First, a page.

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Anthony Davis Wins Pulitzer Prize For His Opera 'The Central Park Five'

Composer and pianist Anthony Davis, winner of the 2020 Pulitzer Prize for Music.
Courtesy of the artist
Composer and pianist Anthony Davis, winner of the 2020 Pulitzer Prize for Music.

Updated Tuesday at 1:25 p.m. ET

Anthony Davis' opera The Central Park Five, with a libretto by Richard Wesley, has won the 2020 Pulitzer Prize in Music.

The Pulitzer jury cited The Central Park Five as "a courageous operatic work, marked by powerful vocal writing and sensitive orchestration, that skillfully transforms a notorious example of contemporary injustice into something empathetic and hopeful." The full opera was premiered last June at California's Long Beach Opera; it was reworked from an earlier piece, Five, which premiered in Newark at the New Jersey Performing Arts Center in 2016.

The piece is a musical treatment of a still-raw, real-life subject: the 1989 convictions of five African-American and Latino teenagers of the rape and assault of a white woman, Trisha Meili, in Central Park that April.

The five teenagers' convictions were vacated in 2002, after a serial rapist, Matias Reyes, admitted to the horrific crime. DNA evidence substantiated his confession. The five men settled a lawsuit with the city in 2014.

In a telephone interview with NPR Monday evening, Davis explained his impetus for shaping the story into an operatic setting.

"What I think the artist is trying to get at is empathy," the composer said. "In watching it on stage — whether you're African-American, Caucasian, Asian, whatever — you become one of the five. You feel like you're the one being interrogated. You feel how you could have been coerced [into giving a false confession] And then the loss of innocence that the five experienced, that is a very universal emotion."

The case still has deep resonance nationally and in New York City: soon after the young men were arrested, Donald Trump took out full-page newspaper advertisements calling for the reinstatement of the death penalty. In 2019, now-President Trump declined to apologize for those actions, saying in part, "You do have people on both sides of that," and saying that the young men had "admitted their guilt." (The teenagers had made false confessions under coercion.)

In an in-depth interview about The Central Park Five for the University of California San Diego, where he teaches, Davis posits that the Central Park Five episode is when the political career of Trump — who is a character in the opera — truly began.

Davis is a musically wide-ranging composer of operas, symphonies, theater works (including the music for the stage version of Tony Kushner's Angels in America), chamber music and choral pieces — but he is also a highly acclaimed free jazz pianist and leader of the ensemble Episteme, which he founded in the early 1980s.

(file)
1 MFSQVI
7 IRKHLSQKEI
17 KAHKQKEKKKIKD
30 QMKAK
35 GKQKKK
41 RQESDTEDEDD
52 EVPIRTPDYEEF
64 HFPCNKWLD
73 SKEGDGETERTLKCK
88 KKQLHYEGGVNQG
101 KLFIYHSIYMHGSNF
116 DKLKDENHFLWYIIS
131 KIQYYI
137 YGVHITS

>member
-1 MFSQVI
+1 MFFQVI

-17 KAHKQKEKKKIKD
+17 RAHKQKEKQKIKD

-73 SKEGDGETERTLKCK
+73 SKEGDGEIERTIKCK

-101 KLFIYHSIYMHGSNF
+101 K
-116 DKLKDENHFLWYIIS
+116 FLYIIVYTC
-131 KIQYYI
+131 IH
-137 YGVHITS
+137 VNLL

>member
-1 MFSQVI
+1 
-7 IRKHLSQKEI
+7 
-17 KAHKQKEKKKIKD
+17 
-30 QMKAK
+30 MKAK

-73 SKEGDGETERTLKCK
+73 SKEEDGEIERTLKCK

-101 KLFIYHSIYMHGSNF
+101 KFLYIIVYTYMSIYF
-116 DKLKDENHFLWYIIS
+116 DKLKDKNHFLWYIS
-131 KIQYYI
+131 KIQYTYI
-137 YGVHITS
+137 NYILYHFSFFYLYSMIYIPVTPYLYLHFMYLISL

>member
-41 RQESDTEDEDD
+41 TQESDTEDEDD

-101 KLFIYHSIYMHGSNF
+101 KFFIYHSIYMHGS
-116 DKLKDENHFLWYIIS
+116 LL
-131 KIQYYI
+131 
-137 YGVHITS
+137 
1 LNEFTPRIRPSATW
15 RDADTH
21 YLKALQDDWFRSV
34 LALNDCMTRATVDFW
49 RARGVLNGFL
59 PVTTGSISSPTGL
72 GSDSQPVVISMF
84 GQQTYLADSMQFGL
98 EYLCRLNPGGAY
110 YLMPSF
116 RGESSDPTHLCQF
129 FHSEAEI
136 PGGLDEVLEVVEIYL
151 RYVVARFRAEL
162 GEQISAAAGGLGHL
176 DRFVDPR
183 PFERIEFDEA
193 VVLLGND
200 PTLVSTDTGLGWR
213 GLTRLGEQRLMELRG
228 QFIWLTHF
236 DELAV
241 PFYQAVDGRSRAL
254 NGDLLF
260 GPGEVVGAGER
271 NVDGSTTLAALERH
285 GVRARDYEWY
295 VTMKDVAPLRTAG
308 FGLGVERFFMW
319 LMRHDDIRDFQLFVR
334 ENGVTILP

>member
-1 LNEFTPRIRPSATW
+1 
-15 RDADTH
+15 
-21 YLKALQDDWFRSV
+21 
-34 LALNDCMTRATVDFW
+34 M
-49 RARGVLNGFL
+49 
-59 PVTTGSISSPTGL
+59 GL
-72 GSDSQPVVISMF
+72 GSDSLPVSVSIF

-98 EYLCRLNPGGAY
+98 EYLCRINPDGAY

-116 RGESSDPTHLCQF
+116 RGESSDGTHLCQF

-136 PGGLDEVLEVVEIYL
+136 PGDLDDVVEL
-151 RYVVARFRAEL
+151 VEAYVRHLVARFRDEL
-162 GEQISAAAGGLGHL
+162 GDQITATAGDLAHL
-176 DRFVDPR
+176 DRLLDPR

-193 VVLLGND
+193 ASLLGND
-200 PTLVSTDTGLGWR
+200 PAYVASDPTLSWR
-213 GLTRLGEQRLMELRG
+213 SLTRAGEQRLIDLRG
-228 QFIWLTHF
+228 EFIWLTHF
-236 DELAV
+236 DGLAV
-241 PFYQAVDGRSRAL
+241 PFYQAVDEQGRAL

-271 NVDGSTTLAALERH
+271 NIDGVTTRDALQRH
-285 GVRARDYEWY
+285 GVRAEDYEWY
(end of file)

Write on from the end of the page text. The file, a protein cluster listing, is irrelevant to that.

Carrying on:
Davis frequently addresses issues of social justice and race in his work, and particularly in his operas, which include 1986's biographical X: The Life and Times of Malcolm X and 1997's Amistad, which recounted the story of the revolt by Mende enslaved people aboard a ship off the coast of Cuba.

Davis is currently working on two more opera projects. One is The Darkest Light in the Heart, which explores the forgiveness that a family member offered Dylann Roof after he murdered nine people at Emanuel African Methodist Episcopal Church in Charleston, S.C. in 2015. The other is an opera he is developing with his cousin, playwright and journalist Thulani Davis, about the Tulsa Race Massacre of 1921.

The subjects of The Central Park Five were also dramatized in another medium in 2019: they were the subject of an Ava DuVernay-directed miniseries for Netflix, which won 11 Emmy nominations and one award.

The other Pulitzer-nominated musical works in 2020 were composer Michael Torke's violin concerto Sky, and and all the days were purple, a song cycle by composer Alex Weiser that is sung in Yiddish and English.

Copyright 2021 NPR. To see more, visit https://www.npr.org.

Anastasia Tsioulcas is a reporter on NPR's Arts desk. She is intensely interested in the arts at the intersection of culture, politics, economics and identity, and primarily reports on music. Recently, she has extensively covered gender issues and #MeToo in the music industry, including backstage tumult and alleged secret deals in the wake of sexual misconduct allegations against megastar singer Plácido Domingo; gender inequity issues at the Grammy Awards and the myriad accusations of sexual misconduct against singer R. Kelly.